People on mountaintops will see it sweeping across the landscape, a cloak of darkness careening in their direction at more than 2000 miles per hour. This is the moon's innermost and darkest shadow, the umbra. Mabel Loomis Todd, a 19th-century eclipse writer, described it "like a wall, swift as imagination, silent as doom."
Things will get weird, and fast. The chirp of crickets may replace that of birds. Fireflies may emerge; bats may flit. Cows may low and jangle back to the barnyard. Pigs may wallow, flowers close. Chickens may return to roost or—as happened when an eclipse passed over Easter Island in 2010—freeze in place, standing flamingo-like on one leg.
A gust may sweep across your face as the wind shifts direction. Even here in August, you may shiver as the temperature sinks 10 degrees. Anybody who brought telescopes or binoculars that aren't filled with nitrogen may be disappointed as the plunge causes lenses to fog.
This week's episode of Ice Station Housman is out. We had a lot of fun on this episode because Jimmy announced he and his wife, Anne, are having a baby! Congrats Jimmy!
On this week's episode, we discuss how weather affects babies and touch on a few follow-up topics from previous episodes and some recent weather events. We were all pretty happy with how this one turned out.
Apple did something actually courageous last month when they invited five journalists to their headquarters in Cupertino and revealed the company's future plans regarding the long neglected Mac Pro. To any long-time Apple watcher, this was dramatically out of character of the company to reveal any future plans regarding a specific product and to openly discuss how a current product failed to meet customer needs. While they were a slightly coy in their apology, any apology at all is a huge admission on their part.
Much has already been written about this and by better writers than I, so I'll leave you to go read all about it. However, I am one of the professionals that so many bloggers and podcasters have been talking about who use and a Mac Pro. I own a 6-core version of the 'trashcan' Mac Pro I bought when Apple released it in late-2013, but didn't receive mine until late-March of 2014 despite having ordered it on New Years eve in 2013. Yes, they took that long to ship out to customers.
In my opinion, the current Mac Pro design is irresponsible. "Whoah, wait just a minute Joel, those are harsh words"! you may be saying. Yes, they are. Let me explain.
I want to say it again: the trashcan design was irresponsible. That may seem like an odd word to use to criticize the product with but the design pushed the responsibility of expanability onto the user and out of the hands of Apple's design team. Rather than make tough choices of how large to make the case to accomodate storage drives, or expansion cards, or the many options a 'cheese grater' Mac Pro offered its users, Apple's designers essentially said, "Trying to solve this problem is too hard. We want to make a symmetrical, beautiful design that looks nice sitting on a lightly stained maple table in one of our many stores around the world. Lets just take the easy way out and make a pretty, compact shape and lazily stick a bunch of ports on the back and push the responsibility of delivering a working, useful professional workstation back onto the customer."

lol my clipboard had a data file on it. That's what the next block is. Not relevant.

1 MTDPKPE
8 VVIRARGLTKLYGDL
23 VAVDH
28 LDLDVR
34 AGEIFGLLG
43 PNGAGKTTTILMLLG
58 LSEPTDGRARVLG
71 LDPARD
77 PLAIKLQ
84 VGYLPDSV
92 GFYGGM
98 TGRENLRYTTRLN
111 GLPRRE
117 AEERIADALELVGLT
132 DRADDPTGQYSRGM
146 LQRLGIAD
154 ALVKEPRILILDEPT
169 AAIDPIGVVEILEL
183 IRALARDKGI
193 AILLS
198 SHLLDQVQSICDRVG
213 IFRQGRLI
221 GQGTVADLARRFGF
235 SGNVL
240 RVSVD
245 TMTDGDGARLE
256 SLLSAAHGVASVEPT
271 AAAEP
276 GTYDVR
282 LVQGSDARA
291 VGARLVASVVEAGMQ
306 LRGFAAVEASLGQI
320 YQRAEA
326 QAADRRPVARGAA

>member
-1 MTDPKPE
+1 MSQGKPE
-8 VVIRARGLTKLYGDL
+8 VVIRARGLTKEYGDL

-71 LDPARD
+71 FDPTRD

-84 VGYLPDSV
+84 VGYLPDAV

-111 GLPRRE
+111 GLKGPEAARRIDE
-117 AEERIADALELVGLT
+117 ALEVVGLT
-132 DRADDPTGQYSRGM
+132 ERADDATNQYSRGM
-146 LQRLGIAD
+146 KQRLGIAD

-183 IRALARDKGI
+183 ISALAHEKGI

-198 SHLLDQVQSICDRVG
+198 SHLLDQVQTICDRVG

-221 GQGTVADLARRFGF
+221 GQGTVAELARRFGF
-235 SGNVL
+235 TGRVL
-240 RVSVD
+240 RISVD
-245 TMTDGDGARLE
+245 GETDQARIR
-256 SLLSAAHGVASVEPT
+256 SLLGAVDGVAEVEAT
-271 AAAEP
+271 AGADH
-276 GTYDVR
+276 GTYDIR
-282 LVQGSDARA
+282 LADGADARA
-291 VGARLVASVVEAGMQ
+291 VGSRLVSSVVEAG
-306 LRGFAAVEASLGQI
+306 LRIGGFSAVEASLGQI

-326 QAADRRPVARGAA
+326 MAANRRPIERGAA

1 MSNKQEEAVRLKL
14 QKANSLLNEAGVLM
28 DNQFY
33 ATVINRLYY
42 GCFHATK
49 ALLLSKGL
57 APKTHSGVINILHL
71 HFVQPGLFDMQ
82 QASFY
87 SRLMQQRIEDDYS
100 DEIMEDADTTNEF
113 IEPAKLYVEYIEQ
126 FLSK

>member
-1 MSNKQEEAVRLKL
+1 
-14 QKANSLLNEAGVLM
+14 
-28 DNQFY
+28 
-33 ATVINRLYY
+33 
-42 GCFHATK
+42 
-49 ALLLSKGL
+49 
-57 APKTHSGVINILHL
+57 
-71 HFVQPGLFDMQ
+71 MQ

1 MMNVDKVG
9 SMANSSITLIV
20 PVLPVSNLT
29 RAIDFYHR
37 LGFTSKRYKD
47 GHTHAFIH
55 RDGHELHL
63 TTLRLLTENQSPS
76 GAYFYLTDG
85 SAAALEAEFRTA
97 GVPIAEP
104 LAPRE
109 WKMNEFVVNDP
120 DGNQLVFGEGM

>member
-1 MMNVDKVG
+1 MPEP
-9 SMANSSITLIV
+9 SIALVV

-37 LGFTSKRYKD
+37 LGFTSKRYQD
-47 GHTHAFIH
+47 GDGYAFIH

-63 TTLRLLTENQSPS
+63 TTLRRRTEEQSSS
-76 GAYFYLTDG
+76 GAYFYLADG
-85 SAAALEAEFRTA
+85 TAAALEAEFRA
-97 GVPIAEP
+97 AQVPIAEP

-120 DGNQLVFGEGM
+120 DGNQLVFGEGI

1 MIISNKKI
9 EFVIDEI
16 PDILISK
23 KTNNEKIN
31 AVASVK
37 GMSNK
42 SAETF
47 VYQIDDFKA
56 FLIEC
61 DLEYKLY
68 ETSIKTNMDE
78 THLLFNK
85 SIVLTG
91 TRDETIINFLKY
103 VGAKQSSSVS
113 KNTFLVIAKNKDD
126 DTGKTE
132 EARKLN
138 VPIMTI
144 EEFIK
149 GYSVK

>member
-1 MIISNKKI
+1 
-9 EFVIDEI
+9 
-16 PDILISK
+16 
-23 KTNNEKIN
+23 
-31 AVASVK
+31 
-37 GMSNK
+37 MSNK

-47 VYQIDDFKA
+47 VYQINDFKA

What is the result of this design decision?
Pardon the dust.
In the photo above, my Mac Pro is connected to the following:
- Ethernet -> Wall Outlet (Internet & my home network [gigabit])
- USB -> Lightning -> iPhone
- USB -> Lightning -> iPad
- USB -> KVM Switch
- USB -> External Storage Drive 1
- Thunderbolt -> Thunderbolt Dock (for more Thunderbolt & USB ports)
- Thunderbolt -> Displayport Monitor
- Thunderbolt -> External Storage Drive 2
- Thunderbolt -> External Storage Drive 3
- Thunderbolt -> KVM Switch
- Thunderbolt -> (my only open port)
- HDMI -> unused
- 3.5mm Line In -> spare audio cable for old headphones I sometimes use.
So yes, while the 2013 Mac Pro was a beautiful visual design, in practice, the design falls flat on its face...hard. I would wager that almost no customers who bought one of these machines, don't also have a similar cable situation going on behind it.